Neither “Either/Or” nor “Both/And”

The other morning I was talking to one of our classes about complexity in congregations, in theories, in pretty much everything — and I birthed an idea that had hitherto only been toying with me, awaiting the occasion to pop out of my mouth. “We know that we can’t deal with people on an either/or basis,” I allowed; “there are always shades, nuances, hybrids, unanticipated subtleties. ‘Either/or’ is the mode of modern effectiveness: ‘Don’t bother me with the details, we have to get this thing moving.’ Modernity thrived on compartmentalization, on analysis, on deciding which differences made a differences and which didn’t (from a dominant-culture perspective, which operated as the natural or necessary or obvious way of thinking).
“But after decades of modernity, we see that lumping people together into categories based on dominant-culture thinking doesn’t pan out. The category ‘colored’ worked adequately for White cultures, for a while; but ‘colored’ people aren’t all the same, and — surprise, surprise — white is a color, too. Either/or logic fails us and effaces the differences that make us interesting, indeed that make us who we are.
“But ‘both/and’ doesn’t solve our problems. Although this is the easiest and most prominent alternative to either/or, both/and simply occludes the necessary distinction-making that constitutes real behavior in the real world. When leaders start talking both/and, I keep a close eye on what they’re trying to distract me from noticing: the exclusions and privileges that inevitably permeate jolly, inclusive, both/and thinking. At least when the system’s working on either/or logic, one can point out ways that particular cases disrupt, defeat, the system of categorization; when both/and rules the system, there’s no explicit categorization in place against which one could push.”
So if not either/or (on one hand) or both/and (on the other), what? I proposed an idea that had been flitting through my thoughts intermittently: “both/but.” (That’s “but,” not “butt.”) In other words — and I hope we’re not locked into using “both” and “but” in every example of this sort of thinking — we can operate from a principle of openness, but since we’re always about making distinctions all the time anyway, we’re practically distinction-making creatures, we follow our gesture of inclusion with explicit reservations about the distinctions we’ making. We begin by acknowledging that there’s probably something to be said on both sides of an apparent impasse — but since we can’t have all of both options, we’re going to have to work out some alternative that, ideally, derives strength from the best of both proposals.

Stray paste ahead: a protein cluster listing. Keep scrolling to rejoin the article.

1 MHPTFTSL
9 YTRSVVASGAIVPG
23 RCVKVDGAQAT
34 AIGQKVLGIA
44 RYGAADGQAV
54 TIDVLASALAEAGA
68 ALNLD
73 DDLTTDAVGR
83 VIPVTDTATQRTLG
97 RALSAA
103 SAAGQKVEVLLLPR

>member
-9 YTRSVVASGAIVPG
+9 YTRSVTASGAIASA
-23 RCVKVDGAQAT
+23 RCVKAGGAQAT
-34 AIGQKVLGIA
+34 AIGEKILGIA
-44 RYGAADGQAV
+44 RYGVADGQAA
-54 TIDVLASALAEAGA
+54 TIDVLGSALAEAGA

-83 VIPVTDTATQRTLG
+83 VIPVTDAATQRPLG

It’s not a revolution, but it’s a way of resisting modern binary thinking, allegedly-postmodern indifferentism, in the name of working together toward something else. And if someone like Seth Godin or Rick Warren writes a best-selling self-help, business-guru book out of it, I’m claiming prior art right here.
DRMA: “Burning Down the House” by the Talking Heads; “Tenth Avenue Freeze Out” by Bruce Springsteen (Pippa used to think this was “Devil in the Freezer”); “Stop in the Name of Love” by the Supremes; “The Long And Winding Road” by the Beatles; “Penetration” by Tom Verlaine; “Souvenir From A Dream” by Tom Verlaine; “Wichita Sutra Vortex” by Philip Glass; “Plastic Man” by the Kinks; “Everything” by Ben Harper; “Can’t Help Falling in Love” by Elvis Presley; “Nothing Is Easy” by Jethro Tull; “Outtasite (Outta Mind)” by Wilco.

Replacement Panic

I’ve run into replacement panic on a couple of occasions recently, and since I have grading to finish, a major article and a major sermon to prepare in the next two weeks, I figured I’d open up a major blog topic.

“Replacement panic” is the expression I started using back at the Digital Genres conference that Alex Golub arranged (by the way, Alex, the Pittsburgh Post-Gazette thinks that PNG is a near-perfect place for a vacation). I use “replacement panic” to refer to the fear — frequently a spontaneous reaction to positive assessments of online technology — that digital media will supplant physical interactions.

I should agree at the outset that replacement panic doesn’t arise out of nowhere. Some of the techno-romantics have heralded the advent of a day when our memories will be downloadable to hard drives, our thoughts presumably assisted by sophisticated applications, our sensations provided by elaborate simulation algorithms. David Weinberger has made a small campaign against such illusions, but they nonetheless play loud in mass media and (hence) the popular imagination.

At the same time, physical interaction won’t just go away. The people I know who seem to spend the most time online (starting with Josiah, but think of David Weinberger, Meg Hourihan, Doc, Chris Pirillo, Denise Howell) also spend lots of time in physical interaction with people. If anything, the way that online interaction permits a vehicle for modulated, careful interaction permits increased sociality for introverted people who might otherwise not venture out at all.

Before we succumb to replacement panic, we ought to look closely at the characteristics of our physical interactions, and how they’ve changed over time. Would we suggest that the class-determined interactions of Upstairs, Downstairs-era Britain, the physical-world interactions of slave-owners and their chattel, were fully authentic, present, relationships? Of course not; but one problem with replacement panic lies in its appeal to an unarticulated, illusory ideal speech situation in which everyone is present, everyone is candid, everyone is unclothed with mediating signifiers or modifiers that might distort speech. That speech situation has never existed, can never exist, and rests on pernicious assumptions about truth and the authenticity of communication. Nonetheless, the sponsors of replacement panic argue as though we all know of a situation for communication that’s uncontaminated by mediations (such as digital media), social determination (nobody say “power laws”), or class-, race-, or gender-based privilege. We don’t know of any such place — but if we did, my guess is that it would look a lot like the internet.